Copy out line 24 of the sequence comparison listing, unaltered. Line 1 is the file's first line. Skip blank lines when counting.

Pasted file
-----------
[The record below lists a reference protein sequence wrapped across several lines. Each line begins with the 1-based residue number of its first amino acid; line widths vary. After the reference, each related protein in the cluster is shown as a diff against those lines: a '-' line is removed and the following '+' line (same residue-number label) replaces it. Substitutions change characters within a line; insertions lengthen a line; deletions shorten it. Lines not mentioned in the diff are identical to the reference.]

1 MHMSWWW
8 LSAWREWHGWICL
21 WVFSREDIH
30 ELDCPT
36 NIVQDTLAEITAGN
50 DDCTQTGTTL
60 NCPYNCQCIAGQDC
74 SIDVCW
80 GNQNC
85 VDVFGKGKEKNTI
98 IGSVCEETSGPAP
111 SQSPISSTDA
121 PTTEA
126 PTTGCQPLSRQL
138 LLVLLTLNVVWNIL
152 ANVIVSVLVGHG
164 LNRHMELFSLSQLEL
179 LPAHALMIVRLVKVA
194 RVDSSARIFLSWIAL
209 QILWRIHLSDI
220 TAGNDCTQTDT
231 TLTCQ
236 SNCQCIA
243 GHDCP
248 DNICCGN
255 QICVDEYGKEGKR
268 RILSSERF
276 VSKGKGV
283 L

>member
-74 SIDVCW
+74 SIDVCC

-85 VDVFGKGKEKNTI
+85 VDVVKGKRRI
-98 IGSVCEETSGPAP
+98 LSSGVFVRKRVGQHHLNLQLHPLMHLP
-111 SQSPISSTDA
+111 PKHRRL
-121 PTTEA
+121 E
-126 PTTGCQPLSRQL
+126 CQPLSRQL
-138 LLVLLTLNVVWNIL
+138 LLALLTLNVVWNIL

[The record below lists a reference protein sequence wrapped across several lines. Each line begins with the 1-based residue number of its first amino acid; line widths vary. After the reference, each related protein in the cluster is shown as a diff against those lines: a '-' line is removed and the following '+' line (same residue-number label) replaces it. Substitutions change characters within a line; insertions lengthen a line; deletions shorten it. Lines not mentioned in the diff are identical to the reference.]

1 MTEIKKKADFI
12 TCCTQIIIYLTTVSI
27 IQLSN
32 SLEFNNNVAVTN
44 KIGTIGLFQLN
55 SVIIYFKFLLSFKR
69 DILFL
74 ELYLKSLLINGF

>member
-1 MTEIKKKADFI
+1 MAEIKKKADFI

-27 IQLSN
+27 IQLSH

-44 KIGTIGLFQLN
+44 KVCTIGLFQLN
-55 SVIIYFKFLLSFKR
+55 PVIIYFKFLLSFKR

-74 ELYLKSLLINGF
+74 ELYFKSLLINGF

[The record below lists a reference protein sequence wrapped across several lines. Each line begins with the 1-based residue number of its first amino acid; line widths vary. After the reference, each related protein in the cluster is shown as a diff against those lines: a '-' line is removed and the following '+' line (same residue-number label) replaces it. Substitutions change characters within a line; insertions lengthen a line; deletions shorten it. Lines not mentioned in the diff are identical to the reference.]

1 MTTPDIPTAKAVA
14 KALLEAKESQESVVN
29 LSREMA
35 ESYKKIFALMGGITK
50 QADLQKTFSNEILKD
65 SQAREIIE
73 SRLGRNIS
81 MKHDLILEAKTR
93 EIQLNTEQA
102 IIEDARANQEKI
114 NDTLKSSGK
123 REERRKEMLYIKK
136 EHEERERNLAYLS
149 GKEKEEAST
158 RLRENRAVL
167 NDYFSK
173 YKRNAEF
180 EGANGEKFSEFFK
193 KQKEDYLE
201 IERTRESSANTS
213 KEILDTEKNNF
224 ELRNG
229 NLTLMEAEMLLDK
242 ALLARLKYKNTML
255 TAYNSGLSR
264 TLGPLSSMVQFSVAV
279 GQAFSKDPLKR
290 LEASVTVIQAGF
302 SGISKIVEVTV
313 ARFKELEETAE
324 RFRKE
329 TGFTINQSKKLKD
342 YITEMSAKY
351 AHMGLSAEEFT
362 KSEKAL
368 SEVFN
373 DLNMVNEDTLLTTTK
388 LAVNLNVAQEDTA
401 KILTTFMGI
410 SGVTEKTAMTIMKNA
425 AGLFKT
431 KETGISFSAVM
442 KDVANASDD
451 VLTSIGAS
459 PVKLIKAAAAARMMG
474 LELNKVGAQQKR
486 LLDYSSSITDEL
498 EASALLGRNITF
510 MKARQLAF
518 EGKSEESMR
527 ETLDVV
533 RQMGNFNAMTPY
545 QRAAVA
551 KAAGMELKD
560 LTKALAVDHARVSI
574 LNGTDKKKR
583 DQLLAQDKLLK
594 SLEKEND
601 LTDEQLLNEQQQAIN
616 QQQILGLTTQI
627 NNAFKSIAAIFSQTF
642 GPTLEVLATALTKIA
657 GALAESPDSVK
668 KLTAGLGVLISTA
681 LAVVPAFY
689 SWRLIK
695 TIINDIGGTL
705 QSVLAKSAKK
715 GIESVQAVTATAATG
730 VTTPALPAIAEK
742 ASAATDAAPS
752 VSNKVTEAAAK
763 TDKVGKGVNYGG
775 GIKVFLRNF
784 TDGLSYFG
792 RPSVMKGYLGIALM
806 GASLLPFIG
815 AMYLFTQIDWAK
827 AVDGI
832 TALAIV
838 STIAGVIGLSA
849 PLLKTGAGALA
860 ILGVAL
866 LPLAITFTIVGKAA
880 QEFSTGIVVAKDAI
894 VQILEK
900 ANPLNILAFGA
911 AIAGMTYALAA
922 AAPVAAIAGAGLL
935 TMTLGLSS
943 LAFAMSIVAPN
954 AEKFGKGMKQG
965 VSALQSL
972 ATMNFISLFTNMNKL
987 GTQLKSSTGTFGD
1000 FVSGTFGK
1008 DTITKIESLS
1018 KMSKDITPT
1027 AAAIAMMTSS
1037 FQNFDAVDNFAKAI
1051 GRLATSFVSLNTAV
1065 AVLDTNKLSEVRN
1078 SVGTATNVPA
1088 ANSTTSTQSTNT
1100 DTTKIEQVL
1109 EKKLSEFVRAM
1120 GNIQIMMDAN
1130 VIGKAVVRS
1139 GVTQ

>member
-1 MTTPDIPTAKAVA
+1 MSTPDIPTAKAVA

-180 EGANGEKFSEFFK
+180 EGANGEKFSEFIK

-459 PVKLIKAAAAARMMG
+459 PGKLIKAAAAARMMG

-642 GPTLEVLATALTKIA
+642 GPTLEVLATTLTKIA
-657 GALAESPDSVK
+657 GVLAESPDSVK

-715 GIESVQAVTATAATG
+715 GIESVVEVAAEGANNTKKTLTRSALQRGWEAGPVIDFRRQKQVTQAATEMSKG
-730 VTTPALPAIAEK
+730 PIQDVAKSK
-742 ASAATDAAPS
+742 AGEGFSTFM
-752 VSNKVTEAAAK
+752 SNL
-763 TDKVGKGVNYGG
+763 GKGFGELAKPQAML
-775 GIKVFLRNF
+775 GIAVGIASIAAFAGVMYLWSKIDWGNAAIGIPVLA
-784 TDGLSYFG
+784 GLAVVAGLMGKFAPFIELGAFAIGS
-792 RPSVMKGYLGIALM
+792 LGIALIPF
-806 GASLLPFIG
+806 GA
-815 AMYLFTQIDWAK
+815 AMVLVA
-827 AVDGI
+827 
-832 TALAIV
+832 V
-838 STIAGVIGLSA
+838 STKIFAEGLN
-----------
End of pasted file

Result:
236 SNCQCIA